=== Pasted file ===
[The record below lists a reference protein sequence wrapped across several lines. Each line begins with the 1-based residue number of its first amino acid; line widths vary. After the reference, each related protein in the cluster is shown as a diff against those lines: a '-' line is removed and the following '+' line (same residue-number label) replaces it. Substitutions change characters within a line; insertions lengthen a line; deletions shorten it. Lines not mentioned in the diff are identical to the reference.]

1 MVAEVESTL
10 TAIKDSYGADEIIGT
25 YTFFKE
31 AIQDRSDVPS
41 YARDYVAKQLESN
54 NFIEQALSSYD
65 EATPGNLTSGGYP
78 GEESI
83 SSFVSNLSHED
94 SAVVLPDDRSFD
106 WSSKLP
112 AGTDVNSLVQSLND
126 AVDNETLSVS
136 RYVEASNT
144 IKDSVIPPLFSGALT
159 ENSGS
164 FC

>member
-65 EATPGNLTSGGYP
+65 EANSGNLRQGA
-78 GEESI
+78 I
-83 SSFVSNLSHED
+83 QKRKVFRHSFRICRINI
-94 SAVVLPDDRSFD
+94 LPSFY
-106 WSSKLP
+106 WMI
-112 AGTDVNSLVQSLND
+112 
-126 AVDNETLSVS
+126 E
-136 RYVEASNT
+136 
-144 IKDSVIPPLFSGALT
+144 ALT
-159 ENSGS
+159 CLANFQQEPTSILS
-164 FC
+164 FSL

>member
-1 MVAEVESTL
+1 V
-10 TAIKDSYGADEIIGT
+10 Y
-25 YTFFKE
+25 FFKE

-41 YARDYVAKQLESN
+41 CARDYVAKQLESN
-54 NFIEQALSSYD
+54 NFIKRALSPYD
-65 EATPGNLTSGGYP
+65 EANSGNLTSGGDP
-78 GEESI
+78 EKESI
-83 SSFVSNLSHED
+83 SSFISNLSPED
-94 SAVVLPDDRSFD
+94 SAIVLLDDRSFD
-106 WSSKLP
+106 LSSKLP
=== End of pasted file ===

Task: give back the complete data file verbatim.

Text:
[The record below lists a reference protein sequence wrapped across several lines. Each line begins with the 1-based residue number of its first amino acid; line widths vary. After the reference, each related protein in the cluster is shown as a diff against those lines: a '-' line is removed and the following '+' line (same residue-number label) replaces it. Substitutions change characters within a line; insertions lengthen a line; deletions shorten it. Lines not mentioned in the diff are identical to the reference.]

1 MVAEVESTL
10 TAIKDSYGADEIIGT
25 YTFFKE
31 AIQDRSDVPS
41 YARDYVAKQLESN
54 NFIEQALSSYD
65 EATPGNLTSGGYP
78 GEESI
83 SSFVSNLSHED
94 SAVVLPDDRSFD
106 WSSKLP
112 AGTDVNSLVQSLND
126 AVDNETLSVS
136 RYVEASNT
144 IKDSVIPPLFSGALT
159 ENSGS
164 FC

>member
-65 EATPGNLTSGGYP
+65 EANSGNLRQGA
-78 GEESI
+78 I
-83 SSFVSNLSHED
+83 QKRKVFRHSFRICRINI
-94 SAVVLPDDRSFD
+94 LPSFY
-106 WSSKLP
+106 WMI
-112 AGTDVNSLVQSLND
+112 
-126 AVDNETLSVS
+126 E
-136 RYVEASNT
+136 
-144 IKDSVIPPLFSGALT
+144 ALT
-159 ENSGS
+159 CLANFQQEPTSILS
-164 FC
+164 FSL

>member
-1 MVAEVESTL
+1 V
-10 TAIKDSYGADEIIGT
+10 Y
-25 YTFFKE
+25 FFKE

-41 YARDYVAKQLESN
+41 CARDYVAKQLESN
-54 NFIEQALSSYD
+54 NFIKRALSPYD
-65 EATPGNLTSGGYP
+65 EANSGNLTSGGDP
-78 GEESI
+78 EKESI
-83 SSFVSNLSHED
+83 SSFISNLSPED
-94 SAVVLPDDRSFD
+94 SAIVLLDDRSFD
-106 WSSKLP
+106 LSSKLP